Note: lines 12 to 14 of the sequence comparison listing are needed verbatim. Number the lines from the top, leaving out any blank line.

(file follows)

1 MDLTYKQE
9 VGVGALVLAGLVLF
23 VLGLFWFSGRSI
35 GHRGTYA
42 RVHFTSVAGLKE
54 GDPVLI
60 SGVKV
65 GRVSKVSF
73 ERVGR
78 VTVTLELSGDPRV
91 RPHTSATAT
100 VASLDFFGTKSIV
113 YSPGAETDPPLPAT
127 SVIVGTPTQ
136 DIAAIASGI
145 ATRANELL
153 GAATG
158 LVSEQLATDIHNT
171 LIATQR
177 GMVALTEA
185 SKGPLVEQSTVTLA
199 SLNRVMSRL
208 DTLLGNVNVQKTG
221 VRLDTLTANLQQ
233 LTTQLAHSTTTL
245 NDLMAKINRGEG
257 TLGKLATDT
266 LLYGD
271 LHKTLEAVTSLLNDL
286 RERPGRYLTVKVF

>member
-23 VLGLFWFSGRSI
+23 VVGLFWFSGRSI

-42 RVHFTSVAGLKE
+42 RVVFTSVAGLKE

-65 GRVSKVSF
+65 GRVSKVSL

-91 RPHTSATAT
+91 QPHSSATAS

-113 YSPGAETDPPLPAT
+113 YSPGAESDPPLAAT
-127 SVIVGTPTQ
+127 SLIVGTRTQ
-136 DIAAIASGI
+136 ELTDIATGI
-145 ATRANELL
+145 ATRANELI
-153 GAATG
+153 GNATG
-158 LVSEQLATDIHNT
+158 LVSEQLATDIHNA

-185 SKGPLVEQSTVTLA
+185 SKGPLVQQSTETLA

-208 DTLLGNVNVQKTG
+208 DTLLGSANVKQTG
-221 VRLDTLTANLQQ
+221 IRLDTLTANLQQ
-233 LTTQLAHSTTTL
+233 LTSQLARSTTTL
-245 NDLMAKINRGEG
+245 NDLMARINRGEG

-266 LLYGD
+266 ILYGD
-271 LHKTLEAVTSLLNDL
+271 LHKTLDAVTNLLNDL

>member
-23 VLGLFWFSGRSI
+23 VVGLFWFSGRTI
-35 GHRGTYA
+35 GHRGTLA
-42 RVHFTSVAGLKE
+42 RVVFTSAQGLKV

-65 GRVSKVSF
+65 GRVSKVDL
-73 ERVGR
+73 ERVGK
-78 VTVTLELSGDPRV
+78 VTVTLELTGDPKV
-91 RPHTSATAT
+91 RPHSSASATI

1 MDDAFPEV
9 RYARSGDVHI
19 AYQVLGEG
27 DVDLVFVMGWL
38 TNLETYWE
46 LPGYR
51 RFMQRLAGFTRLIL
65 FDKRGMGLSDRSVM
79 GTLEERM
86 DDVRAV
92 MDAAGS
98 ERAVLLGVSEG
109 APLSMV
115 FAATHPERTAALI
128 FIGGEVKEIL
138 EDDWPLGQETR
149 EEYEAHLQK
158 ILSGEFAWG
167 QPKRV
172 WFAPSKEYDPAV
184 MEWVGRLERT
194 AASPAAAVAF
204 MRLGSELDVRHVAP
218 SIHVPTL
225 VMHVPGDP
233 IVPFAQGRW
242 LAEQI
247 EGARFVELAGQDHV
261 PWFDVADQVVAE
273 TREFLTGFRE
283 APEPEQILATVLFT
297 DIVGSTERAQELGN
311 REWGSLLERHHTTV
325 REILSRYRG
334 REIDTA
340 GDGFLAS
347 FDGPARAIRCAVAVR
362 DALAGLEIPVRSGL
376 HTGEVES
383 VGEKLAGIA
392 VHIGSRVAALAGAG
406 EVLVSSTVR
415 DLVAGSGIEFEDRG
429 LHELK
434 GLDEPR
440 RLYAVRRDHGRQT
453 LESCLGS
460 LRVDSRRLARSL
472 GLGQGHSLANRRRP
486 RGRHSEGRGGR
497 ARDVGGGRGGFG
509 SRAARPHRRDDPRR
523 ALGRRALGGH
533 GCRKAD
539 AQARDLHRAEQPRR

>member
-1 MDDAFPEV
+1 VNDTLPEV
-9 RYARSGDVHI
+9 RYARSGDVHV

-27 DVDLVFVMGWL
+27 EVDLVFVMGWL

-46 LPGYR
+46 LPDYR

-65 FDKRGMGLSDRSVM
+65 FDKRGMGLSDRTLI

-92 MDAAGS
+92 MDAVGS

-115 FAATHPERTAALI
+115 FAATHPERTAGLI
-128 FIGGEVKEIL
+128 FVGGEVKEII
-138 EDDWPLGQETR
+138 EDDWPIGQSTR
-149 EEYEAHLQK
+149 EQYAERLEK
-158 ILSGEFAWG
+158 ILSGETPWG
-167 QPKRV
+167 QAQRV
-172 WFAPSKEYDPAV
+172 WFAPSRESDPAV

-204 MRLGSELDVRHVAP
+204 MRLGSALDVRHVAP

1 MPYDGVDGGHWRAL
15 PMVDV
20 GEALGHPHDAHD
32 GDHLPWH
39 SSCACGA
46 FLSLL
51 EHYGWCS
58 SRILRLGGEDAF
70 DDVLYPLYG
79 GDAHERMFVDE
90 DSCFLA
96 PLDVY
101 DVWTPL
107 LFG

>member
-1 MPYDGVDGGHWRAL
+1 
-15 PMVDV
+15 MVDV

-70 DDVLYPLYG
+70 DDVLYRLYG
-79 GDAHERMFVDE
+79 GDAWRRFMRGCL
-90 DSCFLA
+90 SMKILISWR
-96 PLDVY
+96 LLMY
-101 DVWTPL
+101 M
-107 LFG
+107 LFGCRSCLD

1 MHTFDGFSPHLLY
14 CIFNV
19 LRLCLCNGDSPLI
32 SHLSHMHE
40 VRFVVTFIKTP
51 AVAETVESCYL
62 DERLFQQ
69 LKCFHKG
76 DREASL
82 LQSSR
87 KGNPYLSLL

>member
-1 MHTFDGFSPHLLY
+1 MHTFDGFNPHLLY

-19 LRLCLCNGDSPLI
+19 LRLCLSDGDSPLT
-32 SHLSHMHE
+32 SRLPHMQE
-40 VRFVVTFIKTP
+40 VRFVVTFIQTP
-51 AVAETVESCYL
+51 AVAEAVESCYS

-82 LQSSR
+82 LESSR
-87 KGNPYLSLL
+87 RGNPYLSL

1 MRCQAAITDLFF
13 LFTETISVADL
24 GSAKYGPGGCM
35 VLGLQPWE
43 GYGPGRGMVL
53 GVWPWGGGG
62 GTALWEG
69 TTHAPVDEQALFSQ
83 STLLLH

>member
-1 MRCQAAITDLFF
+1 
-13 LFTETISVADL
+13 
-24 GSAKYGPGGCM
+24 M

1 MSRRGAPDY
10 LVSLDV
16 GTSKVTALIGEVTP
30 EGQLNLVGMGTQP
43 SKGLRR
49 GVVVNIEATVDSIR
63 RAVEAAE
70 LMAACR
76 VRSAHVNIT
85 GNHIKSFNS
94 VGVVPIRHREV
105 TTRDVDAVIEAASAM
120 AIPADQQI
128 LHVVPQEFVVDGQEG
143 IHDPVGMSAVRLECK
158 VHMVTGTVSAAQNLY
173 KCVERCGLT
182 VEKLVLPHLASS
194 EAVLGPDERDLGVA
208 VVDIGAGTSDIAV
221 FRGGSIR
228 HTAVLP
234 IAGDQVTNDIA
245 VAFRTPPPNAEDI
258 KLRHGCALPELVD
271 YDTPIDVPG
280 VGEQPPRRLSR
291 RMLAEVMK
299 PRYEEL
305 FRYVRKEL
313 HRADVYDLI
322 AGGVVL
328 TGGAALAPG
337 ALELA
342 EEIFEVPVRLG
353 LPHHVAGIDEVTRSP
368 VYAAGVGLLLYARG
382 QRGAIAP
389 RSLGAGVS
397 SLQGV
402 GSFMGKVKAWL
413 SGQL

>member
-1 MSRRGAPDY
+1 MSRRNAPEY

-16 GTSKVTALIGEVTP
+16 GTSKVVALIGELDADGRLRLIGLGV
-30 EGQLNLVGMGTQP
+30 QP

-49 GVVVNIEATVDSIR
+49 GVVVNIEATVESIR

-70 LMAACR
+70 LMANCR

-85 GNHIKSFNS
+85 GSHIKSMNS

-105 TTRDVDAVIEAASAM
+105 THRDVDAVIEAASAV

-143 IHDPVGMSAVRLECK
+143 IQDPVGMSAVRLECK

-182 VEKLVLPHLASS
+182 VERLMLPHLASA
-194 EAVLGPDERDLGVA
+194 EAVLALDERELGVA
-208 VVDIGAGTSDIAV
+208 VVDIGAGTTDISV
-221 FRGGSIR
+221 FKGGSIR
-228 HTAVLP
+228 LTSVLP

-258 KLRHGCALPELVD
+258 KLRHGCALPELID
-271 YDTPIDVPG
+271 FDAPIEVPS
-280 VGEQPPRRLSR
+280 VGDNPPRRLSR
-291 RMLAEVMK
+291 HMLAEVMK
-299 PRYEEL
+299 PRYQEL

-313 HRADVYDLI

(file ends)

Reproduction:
100 VASLDFFGTKSIV
113 YSPGAETDPPLPAT
127 SVIVGTPTQ